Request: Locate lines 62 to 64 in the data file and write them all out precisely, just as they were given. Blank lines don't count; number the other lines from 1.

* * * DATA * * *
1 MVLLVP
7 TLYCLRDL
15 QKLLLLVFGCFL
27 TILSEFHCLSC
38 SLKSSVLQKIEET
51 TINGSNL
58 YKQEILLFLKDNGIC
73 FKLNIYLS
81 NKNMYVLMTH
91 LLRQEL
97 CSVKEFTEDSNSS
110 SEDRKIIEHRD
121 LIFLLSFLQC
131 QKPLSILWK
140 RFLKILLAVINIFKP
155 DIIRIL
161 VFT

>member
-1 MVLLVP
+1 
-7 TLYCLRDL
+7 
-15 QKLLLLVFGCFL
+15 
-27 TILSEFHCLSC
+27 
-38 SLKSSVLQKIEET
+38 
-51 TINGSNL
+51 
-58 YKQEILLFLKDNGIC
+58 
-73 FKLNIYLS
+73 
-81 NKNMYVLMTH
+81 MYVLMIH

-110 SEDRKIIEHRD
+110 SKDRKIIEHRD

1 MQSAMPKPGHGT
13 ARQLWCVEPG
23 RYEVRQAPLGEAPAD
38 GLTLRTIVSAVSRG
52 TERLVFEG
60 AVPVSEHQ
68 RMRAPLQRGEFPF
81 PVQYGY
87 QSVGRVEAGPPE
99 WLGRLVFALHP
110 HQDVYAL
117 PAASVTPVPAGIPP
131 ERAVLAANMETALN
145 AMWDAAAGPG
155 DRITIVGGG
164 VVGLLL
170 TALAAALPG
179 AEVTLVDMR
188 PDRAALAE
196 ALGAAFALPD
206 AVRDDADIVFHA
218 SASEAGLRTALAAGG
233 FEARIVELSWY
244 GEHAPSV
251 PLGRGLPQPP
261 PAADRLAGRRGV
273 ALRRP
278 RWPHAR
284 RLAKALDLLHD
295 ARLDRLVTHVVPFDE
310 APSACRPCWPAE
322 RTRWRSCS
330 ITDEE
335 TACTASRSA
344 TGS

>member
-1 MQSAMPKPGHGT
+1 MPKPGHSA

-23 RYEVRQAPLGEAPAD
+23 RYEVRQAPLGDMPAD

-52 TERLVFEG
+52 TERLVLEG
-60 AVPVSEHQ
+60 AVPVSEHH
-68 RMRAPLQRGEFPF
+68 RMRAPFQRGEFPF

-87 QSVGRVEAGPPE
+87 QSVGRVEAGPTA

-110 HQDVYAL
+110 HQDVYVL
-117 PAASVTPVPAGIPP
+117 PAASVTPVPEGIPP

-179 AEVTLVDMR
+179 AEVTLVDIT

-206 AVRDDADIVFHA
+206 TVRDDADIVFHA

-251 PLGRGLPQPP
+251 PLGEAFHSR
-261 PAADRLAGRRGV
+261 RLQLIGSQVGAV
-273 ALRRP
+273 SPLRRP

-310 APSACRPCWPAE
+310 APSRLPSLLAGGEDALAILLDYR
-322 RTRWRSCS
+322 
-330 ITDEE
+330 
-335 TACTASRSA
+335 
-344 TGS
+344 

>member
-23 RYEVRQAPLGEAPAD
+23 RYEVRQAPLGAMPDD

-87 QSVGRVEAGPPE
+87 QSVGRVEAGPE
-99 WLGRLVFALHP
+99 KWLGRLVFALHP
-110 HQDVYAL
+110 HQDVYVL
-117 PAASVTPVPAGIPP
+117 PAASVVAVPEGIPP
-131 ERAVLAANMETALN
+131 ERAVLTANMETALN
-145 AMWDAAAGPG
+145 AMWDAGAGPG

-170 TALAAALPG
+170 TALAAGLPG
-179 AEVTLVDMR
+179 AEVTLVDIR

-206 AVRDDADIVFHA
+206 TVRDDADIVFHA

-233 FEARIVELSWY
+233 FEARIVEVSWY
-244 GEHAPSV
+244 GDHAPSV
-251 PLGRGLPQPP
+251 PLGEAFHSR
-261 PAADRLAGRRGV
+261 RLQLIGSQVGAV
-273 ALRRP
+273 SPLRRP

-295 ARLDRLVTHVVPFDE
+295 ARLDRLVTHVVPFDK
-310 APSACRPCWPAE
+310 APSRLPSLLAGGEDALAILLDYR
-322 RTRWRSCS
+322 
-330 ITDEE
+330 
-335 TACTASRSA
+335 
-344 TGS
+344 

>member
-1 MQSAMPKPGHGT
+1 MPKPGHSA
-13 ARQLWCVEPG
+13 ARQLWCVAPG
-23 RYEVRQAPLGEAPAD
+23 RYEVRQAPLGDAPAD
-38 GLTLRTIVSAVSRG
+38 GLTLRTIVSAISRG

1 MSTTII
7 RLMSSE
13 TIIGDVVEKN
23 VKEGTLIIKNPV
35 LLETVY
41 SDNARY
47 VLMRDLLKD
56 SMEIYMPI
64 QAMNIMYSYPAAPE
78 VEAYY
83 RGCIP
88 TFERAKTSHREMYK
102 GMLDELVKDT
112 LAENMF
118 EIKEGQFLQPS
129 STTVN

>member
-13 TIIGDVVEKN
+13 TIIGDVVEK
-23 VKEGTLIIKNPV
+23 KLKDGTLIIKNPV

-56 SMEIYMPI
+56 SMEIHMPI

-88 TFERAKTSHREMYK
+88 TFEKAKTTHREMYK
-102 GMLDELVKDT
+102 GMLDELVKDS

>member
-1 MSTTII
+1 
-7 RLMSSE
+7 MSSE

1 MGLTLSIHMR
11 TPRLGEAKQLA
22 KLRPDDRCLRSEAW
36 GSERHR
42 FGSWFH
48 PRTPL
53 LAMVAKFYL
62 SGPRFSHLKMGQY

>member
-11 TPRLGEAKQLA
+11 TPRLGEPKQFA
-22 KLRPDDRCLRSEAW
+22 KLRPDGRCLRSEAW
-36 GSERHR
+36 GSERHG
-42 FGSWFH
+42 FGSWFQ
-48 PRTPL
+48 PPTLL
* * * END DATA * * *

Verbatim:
244 GEHAPSV
251 PLGRGLPQPP
261 PAADRLAGRRGV